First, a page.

I read Paul Kalanithi's beautiful book this week When Breath Becomes Air. I was hesitant about reading it for a long time because I wasn't sure if I would find it too close to home to read about someone dying from cancer. But a fellow transplantee said I should give it a chance and because it's just a small book, I did.
Kalanithi writes about how his journey to become a neurosurgeon started with him wanting to learn more about death. After finishing a Masters in philosophy he decided the way to understand life and death was to study the brain intimately. He became a top neurosurgeon and when he was diagnosed with stage IV lung cancer, he, remarkably still preformed surgeries until he no longer had the energy. The book is not a descriptive play by play of what it's like to get cancer but more of a reflective journey of what it means to live and die well. He talked about finding meaning and doing things that were important to him in every step of his life and death.
Besides learning about how intense you need to be to become a neurosurgeon, it left me thinking about death. Something I haven't thought about much since ending chemo because it seems when you're healthy, it's not something you think about. Realistically, it's something I haven't had to confront since my transplant. Not to underplay how scary cancer and chemotherapy were but at no time did I have that overwhelming feeling that I might die soon (except during some of the chemo fevers but that only lasted a day or two). While waiting for a lung transplant, it was more prevalent as there was the real fear that if I didn't get a transplant, I would die. Or that I might die during the transplant. And when I went into lung failure right before the transplant, it was very imminent.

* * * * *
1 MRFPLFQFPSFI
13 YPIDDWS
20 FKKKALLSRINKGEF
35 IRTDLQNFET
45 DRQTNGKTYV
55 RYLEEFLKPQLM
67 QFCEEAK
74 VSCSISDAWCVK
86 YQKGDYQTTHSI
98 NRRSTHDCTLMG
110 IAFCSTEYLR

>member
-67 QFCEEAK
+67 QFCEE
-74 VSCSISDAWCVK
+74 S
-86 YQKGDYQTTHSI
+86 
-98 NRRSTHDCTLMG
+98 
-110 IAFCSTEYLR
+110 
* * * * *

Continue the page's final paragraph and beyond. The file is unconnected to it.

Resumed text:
Now that I'm healthy, it's just not on my mind as often. This book brought me back to thinking about what it means to have a life well lived. Kalanithi talks about how much more he wanted to do with his life, as a top neurosurgeon who saved a ton of lives. It makes my life of saving zero lives and cutting zero tumours out of anyone's brain seem small in comparison.
I have no answers about what defines a meaningful life but obviously we don't all have to be neurosurgeons to make an impact on the world. I think just trying to leave the
world a tiny bit better than when you came into it is a fairly good goal. And to be a positive energy to those you encounter seems like a good start. It doesn't have
to be anything grand.
I would recommend to read the book if you have the chance (your local library probably has a copy!) or listen about it on CBC's White Coat Black Art.